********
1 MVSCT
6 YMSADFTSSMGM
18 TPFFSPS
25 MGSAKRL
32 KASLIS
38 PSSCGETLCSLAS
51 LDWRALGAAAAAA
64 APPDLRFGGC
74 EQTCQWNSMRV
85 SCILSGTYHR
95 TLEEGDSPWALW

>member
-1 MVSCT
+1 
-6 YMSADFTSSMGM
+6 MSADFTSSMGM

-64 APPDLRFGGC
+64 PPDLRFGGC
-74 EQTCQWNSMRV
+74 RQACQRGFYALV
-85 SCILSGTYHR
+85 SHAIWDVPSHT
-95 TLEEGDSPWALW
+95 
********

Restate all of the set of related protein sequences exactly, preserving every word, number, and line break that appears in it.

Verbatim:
1 MVSCT
6 YMSADFTSSMGM
18 TPFFSPS
25 MGSAKRL
32 KASLIS
38 PSSCGETLCSLAS
51 LDWRALGAAAAAA
64 APPDLRFGGC
74 EQTCQWNSMRV
85 SCILSGTYHR
95 TLEEGDSPWALW

>member
-1 MVSCT
+1 
-6 YMSADFTSSMGM
+6 MSADFTSSMGM

-64 APPDLRFGGC
+64 PPDLRFGGC
-74 EQTCQWNSMRV
+74 RQACQRGFYALV
-85 SCILSGTYHR
+85 SHAIWDVPSHT
-95 TLEEGDSPWALW
+95 